Starving injured seal rescued on Waxham beach

PUBLISHED: 15:17 11 August 2017 | UPDATED: 15:17 11 August 2017

Golden Bitter is making a full recovery at East Winch RSPCA centre. Photo: RSPCA

Golden Bitter is making a full recovery at East Winch RSPCA centre. Photo: RSPCA


A seal pup has been rescued from a tangle of fishing net at Waxham beach on the north Norfolk coastline.

The female grey seal pup was found with a rope fishing net cutting into her neck. Photo: RSPCA The female grey seal pup was found with a rope fishing net cutting into her neck. Photo: RSPCA

The injured female grey seal was discovered by volunteers from a conservation group and has been taken to the RSPCA.

She was found on Thursday, July 27, emaciated and suffering from a deep, infected wound on her neck, by the group Friends of Horsey Seals.

The heavy rope netting was cutting into the animal’s neck, where it had become embedded. She is being treated at the RSPCA East Winch Wildlife Centre, where she has been named, ‘Golden Bitter’.

Centre manager, Alison Charles, said: “Poor Golden Bitter was in a terrible state when she was first found.”

She added that the seal pup was starving when she was rescued, as she would have found it hard to fish with the weight of the netting.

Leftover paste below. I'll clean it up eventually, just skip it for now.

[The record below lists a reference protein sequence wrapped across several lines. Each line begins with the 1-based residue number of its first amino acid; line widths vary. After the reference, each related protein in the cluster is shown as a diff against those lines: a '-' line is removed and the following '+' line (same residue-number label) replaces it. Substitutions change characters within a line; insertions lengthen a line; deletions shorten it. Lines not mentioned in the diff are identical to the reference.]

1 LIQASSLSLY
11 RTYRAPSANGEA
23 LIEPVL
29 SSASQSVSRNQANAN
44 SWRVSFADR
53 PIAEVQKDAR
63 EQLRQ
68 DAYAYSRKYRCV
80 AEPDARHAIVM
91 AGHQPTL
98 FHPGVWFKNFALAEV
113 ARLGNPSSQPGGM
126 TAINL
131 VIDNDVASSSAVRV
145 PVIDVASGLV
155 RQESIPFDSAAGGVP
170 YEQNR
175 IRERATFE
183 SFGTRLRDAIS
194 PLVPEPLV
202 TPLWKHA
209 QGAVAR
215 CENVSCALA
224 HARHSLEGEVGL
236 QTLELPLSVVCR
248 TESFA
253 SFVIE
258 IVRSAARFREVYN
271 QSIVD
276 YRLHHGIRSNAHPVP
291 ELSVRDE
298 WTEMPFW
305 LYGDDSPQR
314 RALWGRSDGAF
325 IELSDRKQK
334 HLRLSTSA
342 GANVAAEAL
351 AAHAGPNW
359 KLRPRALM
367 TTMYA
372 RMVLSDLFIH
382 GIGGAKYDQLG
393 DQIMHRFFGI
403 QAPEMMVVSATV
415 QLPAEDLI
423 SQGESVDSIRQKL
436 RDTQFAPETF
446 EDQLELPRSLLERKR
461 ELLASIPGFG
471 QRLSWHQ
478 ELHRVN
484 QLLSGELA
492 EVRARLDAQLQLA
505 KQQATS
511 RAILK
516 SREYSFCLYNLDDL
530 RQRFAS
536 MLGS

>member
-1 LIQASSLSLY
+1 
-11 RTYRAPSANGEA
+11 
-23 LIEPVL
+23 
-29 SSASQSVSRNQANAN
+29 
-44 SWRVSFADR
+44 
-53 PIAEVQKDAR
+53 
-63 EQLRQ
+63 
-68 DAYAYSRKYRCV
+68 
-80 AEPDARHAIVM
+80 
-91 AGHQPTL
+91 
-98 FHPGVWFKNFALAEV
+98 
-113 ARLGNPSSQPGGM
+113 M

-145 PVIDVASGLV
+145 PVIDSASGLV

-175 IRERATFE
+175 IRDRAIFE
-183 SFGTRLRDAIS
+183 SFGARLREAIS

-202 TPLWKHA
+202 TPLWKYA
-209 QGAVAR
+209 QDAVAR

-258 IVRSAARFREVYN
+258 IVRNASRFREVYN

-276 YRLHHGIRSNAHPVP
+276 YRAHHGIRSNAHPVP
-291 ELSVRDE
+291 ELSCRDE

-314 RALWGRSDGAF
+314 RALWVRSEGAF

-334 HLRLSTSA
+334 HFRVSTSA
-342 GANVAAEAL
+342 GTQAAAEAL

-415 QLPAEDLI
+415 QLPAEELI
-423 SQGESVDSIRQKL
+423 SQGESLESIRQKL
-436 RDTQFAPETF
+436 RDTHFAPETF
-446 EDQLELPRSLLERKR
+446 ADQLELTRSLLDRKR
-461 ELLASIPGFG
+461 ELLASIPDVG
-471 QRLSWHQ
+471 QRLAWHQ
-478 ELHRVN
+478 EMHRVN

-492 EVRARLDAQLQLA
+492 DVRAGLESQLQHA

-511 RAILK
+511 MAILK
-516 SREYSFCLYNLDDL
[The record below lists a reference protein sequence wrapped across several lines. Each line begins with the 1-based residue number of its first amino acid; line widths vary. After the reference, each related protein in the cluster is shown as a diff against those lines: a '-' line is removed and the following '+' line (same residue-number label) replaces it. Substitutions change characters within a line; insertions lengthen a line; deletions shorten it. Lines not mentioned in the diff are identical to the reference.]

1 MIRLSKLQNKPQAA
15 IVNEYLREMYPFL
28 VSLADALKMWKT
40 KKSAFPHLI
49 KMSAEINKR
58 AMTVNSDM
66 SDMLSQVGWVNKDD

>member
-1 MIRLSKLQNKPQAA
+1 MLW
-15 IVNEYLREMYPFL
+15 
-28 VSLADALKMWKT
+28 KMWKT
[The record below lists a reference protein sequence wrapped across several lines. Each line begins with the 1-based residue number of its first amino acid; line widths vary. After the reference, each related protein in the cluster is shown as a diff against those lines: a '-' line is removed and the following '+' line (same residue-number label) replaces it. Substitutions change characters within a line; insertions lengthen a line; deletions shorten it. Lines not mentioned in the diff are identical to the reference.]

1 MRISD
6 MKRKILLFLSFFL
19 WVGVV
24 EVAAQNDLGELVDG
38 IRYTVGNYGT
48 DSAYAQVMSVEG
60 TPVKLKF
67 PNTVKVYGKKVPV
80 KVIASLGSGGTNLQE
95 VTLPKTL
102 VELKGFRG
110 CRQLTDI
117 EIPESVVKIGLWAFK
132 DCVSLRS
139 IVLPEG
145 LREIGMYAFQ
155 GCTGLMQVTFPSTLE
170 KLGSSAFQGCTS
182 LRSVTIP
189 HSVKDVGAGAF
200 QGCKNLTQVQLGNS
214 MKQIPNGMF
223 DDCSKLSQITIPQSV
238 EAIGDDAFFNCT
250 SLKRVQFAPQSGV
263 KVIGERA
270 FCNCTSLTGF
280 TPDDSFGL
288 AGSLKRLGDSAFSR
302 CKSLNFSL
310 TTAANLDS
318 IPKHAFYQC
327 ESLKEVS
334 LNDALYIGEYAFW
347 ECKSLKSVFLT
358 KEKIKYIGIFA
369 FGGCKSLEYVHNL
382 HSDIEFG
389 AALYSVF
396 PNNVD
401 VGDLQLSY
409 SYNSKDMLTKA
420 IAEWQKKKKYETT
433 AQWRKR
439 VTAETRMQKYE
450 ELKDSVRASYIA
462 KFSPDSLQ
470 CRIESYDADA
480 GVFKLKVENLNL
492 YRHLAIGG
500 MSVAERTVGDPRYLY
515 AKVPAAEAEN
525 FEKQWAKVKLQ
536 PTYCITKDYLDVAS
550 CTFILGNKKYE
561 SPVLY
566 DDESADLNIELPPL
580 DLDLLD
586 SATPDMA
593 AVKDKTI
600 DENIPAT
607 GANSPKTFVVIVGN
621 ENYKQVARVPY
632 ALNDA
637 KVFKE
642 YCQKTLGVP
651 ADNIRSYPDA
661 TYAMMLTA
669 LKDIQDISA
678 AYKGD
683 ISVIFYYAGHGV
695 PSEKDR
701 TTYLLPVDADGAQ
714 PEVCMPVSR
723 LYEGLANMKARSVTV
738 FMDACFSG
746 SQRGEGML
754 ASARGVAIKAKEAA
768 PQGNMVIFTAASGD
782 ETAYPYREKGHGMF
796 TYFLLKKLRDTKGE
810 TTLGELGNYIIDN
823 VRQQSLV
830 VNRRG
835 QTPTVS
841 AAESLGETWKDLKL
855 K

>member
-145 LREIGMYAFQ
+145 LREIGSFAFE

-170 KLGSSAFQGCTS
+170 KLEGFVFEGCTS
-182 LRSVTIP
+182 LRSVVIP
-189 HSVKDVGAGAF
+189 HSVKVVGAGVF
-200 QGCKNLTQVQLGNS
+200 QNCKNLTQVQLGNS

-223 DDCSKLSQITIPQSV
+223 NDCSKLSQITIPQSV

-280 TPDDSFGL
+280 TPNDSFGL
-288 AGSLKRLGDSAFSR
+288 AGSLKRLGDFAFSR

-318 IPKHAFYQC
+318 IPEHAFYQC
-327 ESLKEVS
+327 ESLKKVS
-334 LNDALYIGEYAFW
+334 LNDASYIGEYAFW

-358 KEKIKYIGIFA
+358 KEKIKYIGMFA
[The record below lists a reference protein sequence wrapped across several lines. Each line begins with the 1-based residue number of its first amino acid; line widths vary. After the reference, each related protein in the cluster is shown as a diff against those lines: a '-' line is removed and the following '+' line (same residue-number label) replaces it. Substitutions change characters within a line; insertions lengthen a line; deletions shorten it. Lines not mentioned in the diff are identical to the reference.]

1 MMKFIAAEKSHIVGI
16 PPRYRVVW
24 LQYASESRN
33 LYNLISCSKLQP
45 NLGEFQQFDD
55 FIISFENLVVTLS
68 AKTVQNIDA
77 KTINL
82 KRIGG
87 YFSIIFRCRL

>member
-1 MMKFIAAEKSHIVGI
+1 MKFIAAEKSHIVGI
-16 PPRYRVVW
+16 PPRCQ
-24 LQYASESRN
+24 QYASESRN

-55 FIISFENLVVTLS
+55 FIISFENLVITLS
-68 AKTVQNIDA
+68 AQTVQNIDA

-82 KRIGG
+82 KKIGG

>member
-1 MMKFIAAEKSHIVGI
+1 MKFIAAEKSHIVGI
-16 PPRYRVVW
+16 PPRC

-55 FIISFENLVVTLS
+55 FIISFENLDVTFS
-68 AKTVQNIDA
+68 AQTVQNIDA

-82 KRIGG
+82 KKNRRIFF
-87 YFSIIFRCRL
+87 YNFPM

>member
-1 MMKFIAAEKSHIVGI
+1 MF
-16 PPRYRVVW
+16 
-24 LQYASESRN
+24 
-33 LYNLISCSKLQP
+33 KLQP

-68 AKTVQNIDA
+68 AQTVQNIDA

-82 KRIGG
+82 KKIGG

The pup had a lucky escape, as if the wound had been left untreated it could eventually have led to her death.

Thankfully, the RSPCA vet was able to cut the netting away and treat the infected wound.

Golden Bitter is being taken good care of at the East Winch centre, where she is being given antibiotics and pain relief, and vets are bathing her wound twice a day.

Ms Charles said: “She is making a good recovery and has been moved to our outside pool as part of her rehabilitation.

“Sadly we do treat too many seals who have been caught in netting. But it is a tricky task to catch a seal if they are still mobile, so we are extremely grateful to the Friends of Horsey Seals who persevered for a few days trying to catch her.

“She is one of last year’s grey seal pups, so is still quite young and inexperienced, but I am hopeful that she will pull through and we can eventually release her back into the wild.

“We work with local fisherman to prevent litter ending up in the sea. I know fishermen who go the extra mile to protect wildlife, and one inland waterway fisherman who actually goes out in a canoe to pick up lines and hooks.”

If you see an animal in trouble, call the RSPCA’s on 0300 1234 999.

Golden Bitter requires four bags of salt a day as part of her rehabilitation, and you can help her recovery by making a donation through East Winch’s Amazon wish list.

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